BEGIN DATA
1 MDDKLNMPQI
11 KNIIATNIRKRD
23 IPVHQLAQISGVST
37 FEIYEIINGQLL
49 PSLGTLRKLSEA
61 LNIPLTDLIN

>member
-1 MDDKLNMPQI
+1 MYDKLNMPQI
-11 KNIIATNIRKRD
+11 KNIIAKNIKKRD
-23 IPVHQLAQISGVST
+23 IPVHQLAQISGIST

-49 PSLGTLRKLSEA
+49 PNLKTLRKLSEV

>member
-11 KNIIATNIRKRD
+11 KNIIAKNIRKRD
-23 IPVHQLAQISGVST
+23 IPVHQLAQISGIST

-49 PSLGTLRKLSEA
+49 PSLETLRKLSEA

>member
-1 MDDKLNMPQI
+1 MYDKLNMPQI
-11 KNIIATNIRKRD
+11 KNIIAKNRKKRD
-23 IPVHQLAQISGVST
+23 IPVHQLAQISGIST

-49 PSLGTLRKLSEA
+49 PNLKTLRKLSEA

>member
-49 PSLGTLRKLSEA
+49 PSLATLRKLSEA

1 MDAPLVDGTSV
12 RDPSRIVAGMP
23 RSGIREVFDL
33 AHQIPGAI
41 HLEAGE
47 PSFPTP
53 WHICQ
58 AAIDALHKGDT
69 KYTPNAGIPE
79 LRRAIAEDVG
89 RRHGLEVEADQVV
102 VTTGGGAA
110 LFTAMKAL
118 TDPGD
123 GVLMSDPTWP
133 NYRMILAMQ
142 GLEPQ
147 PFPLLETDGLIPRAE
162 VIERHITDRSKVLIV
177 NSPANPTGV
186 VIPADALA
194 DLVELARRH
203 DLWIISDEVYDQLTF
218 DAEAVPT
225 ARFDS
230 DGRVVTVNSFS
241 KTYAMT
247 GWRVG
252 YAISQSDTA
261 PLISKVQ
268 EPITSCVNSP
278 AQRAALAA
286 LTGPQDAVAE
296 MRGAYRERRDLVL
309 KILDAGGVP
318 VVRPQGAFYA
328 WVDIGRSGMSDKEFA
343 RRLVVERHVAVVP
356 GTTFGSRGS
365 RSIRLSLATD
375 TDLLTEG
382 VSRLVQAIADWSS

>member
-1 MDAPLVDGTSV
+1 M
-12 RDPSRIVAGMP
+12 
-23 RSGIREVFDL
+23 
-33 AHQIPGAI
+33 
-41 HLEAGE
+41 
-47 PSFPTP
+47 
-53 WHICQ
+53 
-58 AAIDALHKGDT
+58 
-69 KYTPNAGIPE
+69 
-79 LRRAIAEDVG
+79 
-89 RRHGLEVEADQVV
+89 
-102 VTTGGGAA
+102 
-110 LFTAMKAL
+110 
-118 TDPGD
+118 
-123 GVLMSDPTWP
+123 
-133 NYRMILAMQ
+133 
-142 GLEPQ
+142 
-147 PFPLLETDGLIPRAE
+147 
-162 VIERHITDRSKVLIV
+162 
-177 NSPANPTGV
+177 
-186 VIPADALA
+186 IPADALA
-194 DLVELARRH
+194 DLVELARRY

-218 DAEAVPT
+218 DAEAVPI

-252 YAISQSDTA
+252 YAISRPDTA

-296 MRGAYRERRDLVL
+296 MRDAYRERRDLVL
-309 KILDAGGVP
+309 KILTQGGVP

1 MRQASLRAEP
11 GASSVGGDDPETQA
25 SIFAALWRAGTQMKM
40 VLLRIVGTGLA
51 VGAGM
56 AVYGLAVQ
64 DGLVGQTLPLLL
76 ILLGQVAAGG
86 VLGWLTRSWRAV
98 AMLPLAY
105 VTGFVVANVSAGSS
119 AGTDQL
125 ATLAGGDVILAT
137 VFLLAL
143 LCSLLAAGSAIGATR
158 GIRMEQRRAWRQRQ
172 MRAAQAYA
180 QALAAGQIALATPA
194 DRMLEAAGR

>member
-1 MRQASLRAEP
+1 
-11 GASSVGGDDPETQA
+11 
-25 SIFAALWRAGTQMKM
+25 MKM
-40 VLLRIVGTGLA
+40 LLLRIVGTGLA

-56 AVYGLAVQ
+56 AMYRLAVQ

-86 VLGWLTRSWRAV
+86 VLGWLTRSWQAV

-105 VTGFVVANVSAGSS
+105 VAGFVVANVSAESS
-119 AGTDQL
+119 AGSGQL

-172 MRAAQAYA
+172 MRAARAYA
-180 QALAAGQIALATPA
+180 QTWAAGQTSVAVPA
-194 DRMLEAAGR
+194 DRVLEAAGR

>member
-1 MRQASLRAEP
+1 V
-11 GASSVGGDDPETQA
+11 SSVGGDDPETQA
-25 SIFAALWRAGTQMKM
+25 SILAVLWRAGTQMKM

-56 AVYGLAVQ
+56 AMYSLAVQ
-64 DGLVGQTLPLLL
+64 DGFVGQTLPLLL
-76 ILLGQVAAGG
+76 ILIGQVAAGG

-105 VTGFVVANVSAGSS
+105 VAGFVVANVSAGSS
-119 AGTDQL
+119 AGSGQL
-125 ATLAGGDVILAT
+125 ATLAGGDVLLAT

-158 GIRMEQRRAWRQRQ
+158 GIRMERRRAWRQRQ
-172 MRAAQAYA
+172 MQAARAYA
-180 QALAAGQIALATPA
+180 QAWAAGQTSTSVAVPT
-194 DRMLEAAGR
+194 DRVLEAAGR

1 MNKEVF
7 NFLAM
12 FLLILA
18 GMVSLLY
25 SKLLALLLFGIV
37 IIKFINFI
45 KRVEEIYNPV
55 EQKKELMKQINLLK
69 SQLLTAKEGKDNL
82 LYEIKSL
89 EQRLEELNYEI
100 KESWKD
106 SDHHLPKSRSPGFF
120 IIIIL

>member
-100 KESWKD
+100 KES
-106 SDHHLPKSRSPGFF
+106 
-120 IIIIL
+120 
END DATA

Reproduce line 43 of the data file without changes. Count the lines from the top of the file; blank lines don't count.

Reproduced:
69 KYTPNAGIPE